VAXStation 3100

My VS3100

For CPU power and ease of adding reasonable disks, not much beats the VAXstation 3100's. The VAXstation 3100 is Digital's powerful, low-cost VAXstation for high-performance graphics applications. It was first introduced in 1989. The VAXstation 3100 is a member of the VAX family of computers. Based on the second generation of VAX chipset technology, the VAXstation 3100 redefines low-end VAX computing by delivering three times the performance of previous entry-level VAXstation workstations. It is quiet (when you replace the RZ23 hard disk with a more modern drive) and small, compared to other VAXen. For all the details see: DEC VS3100 specifications

VS3100 Connections and switches

VS3100 connections

On this picture you see the back of my VS3100. It has the following connections and switches:

Internal connectors

VS3100 SCSI/MFM controller

This is a picture of the 'MFM/SCSI controller board.' It has a standard connector for a floppy drive (the blue one), but a weird one with very thin pins (the black one in the lower right) for the SCSI drives. The cable that goes in it has normal 50 pin SCSI plugs for the hard disks. The floppy is a standard 1.44MB RX23 drive.

VS3100 internal SCSI cable

Graphics cards

vs40xc.jpg

My VS3100 also has this VS40X color graphics board. I believe it is also called the GPX board.

spxfrn-s.jpg

This is a picture of the SPX graphics board. You can find a very large picture of the front of the SPX board here and of the back of the SPX board here.

VS3100 diagnostic LEDs

If the VS3100 won't start up, the diag leds on the back show why. Click herefor the diagnostic leds definitions.

VS3100 diagnostic commands

TEST F - base video (mono)
TEST E - system clock (clk)
TEST D - nonvolatile ram
TEST C - serial line controller (dz)
TEST B - system memory (mem)
TEST A - memory management unit (mm)
TEST 9 - floating point unit (fp)
TEST 8 - interval timer (it)
TEST 7 - device controller
         STRG-1 system with diskette drive
         SCSI-A system without diskette drive
TEST 6 - device controller
         SCSI-A system with diskette drive
         SCSI-B system without diskette drive
TEST 5 - interrupt controller and ethernet ID ROM (sys)
TEST 4 - 8-plane option (8pln)
TEST 3 - reserved (device not present in standard config)
TEST 2 - reserved (device not present in standard config)
TEST 1 - ethernet circuits
TEST 0 - system exercizer

TEST 50 - configuration display
TEST 54 - change keyboard language
TEST 75 - SCSI disk data eraser

SCSI IDs on the VS3100

0 - open
1 - RZ55 external disk 332mb
2 - open
3 - RZ23 internal disk 100mb
4 - RRD40 cdrom
5 - TK50Z tape 95mb
6 - SCSI-B controller
7 - reserved for devices requiring the highest priority on the bus

TEST 50 at the >>> prompt will scan the SCSI bus and display the available devices. FFFFFF05 indicates an open ID. other ID's are

00000001 - RZ23
05020001 - RRD40
01000000 - TK50Z
FFFFFF03 - the SCSI controller

If you add a second RZ55 you should set its SCSI ID to 0 or to another unused ID. Each device must have an unique id.

TEST 75 initializes a SCSI hard disk. this will destroy all data on the disk.

Memory

TEST 50 also shows the amount of RAM memory installed in the VS3100.

0004.0001    4MB
0008.0001    8MB
000C.0001   12MB
0010.0001   16MB
0014.0001   20MB
0018.0001   24MB
0020.0001   32MB

VAX compatible CD drives

Below is a list of SCSI CD drives known or believed to work with VAX systems. The basic requirement is support for 512-byte block size. Some information (entries marked with a "*") was extracted from the Sun CD-ROM FAQ - most older Sun workstations share the 512 byte block size requirement. The FAQ also has additional details about some of the drives listed below, as well as instructions on how to modify certain models of Toshiba CD-ROM drives to change their block size.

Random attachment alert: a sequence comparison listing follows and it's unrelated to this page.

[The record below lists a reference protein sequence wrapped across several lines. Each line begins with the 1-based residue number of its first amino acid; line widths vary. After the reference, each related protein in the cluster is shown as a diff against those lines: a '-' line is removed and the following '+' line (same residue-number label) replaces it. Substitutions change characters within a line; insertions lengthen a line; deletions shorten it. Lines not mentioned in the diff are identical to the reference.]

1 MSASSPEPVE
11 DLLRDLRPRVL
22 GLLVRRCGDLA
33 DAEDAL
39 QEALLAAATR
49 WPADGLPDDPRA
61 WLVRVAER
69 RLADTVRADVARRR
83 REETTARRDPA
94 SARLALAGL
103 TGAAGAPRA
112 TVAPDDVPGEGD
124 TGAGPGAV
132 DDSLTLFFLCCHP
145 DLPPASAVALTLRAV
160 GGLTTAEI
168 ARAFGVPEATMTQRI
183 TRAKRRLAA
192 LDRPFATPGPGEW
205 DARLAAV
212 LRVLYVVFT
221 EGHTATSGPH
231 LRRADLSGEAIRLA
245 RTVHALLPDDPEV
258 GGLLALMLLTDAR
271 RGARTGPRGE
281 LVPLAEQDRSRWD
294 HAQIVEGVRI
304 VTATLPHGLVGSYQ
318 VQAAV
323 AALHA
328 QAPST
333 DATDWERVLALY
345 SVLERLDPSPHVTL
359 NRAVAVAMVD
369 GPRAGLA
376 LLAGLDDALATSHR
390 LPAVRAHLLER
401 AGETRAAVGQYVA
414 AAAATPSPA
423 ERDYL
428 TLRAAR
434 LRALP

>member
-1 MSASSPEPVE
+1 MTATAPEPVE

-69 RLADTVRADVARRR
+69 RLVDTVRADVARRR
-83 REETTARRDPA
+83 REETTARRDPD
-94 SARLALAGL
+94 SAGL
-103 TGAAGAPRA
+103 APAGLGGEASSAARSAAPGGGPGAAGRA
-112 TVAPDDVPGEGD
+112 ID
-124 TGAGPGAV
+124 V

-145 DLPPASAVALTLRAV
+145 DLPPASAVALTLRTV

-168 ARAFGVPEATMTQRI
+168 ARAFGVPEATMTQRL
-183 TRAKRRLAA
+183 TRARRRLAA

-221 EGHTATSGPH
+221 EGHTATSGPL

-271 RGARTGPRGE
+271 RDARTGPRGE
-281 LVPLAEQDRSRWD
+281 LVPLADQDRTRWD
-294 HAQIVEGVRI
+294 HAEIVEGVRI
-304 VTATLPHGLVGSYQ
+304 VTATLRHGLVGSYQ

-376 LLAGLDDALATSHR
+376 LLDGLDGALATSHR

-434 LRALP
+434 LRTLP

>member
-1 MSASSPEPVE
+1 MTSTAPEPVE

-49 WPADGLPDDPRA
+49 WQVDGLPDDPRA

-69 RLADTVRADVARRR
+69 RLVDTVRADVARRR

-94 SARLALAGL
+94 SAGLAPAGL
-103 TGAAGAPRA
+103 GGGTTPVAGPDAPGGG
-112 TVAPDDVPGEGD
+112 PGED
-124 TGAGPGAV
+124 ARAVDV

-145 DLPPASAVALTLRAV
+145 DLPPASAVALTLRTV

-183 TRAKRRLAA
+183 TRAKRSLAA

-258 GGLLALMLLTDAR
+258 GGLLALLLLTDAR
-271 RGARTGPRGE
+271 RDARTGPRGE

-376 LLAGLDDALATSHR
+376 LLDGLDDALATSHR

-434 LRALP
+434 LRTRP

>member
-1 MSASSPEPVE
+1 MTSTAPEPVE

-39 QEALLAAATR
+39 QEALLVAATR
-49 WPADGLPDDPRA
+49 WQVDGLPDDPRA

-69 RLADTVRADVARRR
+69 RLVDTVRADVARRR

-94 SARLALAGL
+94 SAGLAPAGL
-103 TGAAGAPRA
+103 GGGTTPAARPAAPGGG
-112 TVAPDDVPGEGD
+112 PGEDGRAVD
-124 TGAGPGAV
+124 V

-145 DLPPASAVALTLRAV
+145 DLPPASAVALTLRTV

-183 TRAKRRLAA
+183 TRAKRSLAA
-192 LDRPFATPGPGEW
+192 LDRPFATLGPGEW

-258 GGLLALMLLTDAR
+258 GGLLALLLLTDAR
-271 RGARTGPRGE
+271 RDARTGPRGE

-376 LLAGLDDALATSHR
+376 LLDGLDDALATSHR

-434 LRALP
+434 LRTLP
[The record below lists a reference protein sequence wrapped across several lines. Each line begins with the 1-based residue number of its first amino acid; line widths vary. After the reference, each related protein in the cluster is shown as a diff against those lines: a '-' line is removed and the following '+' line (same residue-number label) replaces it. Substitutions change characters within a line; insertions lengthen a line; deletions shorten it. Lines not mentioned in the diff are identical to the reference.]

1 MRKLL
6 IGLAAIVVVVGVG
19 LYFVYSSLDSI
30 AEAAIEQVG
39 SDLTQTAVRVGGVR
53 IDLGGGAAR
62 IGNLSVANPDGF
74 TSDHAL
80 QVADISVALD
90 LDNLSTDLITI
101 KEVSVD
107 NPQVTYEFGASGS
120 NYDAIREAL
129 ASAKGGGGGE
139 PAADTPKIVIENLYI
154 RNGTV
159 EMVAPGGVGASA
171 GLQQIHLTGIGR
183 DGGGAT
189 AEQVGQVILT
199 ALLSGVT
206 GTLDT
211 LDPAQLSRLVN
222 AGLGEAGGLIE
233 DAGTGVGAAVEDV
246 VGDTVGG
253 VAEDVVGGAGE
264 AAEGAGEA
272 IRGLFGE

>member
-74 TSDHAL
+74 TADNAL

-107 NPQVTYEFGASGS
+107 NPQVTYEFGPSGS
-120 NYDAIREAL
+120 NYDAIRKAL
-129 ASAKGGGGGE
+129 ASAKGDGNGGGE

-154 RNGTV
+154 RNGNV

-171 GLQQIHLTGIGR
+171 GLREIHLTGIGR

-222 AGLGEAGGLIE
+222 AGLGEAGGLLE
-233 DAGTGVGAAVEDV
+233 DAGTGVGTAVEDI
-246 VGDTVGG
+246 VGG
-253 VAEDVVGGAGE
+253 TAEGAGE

DEC RRD40, slow, first generation CD-ROM
DEC RRD42, 1X
DEC RRD43
DEC RRD45
DEC RRD46
(*) Plextor 4x/6x/8x/10x/12x
(*) Plextor 12x/20x
PlexWriter RW 4/2/20
Most, if not all Plextor drives.  See http://www.plextor.com and
  check if the drive has a jumper of DIP-switch for block size.
(*) Hitachi CDR-1750S
(*) Laser Magnetic Storage International Company (LMSI) CM234, 1X
(*) Panasonic CR-503B, 2X
(*) Panasonic CD-506B, 8X
(*) Pioneer 4.4x SCSI-2
(*) Pioneer DRM600/DRM604X
(*) Sony CDU-541/561/8012
Sony CDU55
Toshiba XM-4301B

Keep in mind that if a drive is in this list, that does not mean it will work, as I found out myself! A friend had a VAXstation 3100 KA42-A V1.3 that we wanted to install an OS on that booted from CD, and only the fifth drive we tried worked!! The first drives we used were modern Ricoh, Sun and Plextor drives, and all we got was a lot of impressive error messages, and we were sure that the blocksize jumper was set correctly. Only when we tried a very very very old single speed Unisys drive the system booted. It was an external drive, and we didn't have the correct cable, and the drive couldn't be removed from the cabinet because it had proprietary internal connectors, so we had to add a centronix external SCSI flat cable connector to the internal flat cable meant for the tape drive!

Left you see the VS3100 with the Unisys drive on top of it, and to the right of the drive you see the external SCSI cable connected to the centronix connector my friend added to the cable. A detail is seen on the second picture.

You can see a kitchen counter behind the computer in the first picture. On this counter the connector was added to the cable. We did not have the right tools, so my friend added the connector by pressing down all 50 wires in the flatcable one by one in the little golden contacts of the connector with a sharp kitchen knife :) He only had to recheck the connections once, on the second try the machine booted :)

So it seems old VS3100 boot roms can only talk to old cd rom drives.

VAXstation serial pinouts

A 6-pin modified modular jack (MMJ) is used for serial ports on the VAXstation. DEC carries four DB-to-MMJ adaptors. They are internally wired as follows:

                   Rdy Out  TX+  TX-  RX-  RX+  Rdy In
 Adaptor   Gender     1      2    3    4    5     6       Use with:
--------------------------------------------------------------------------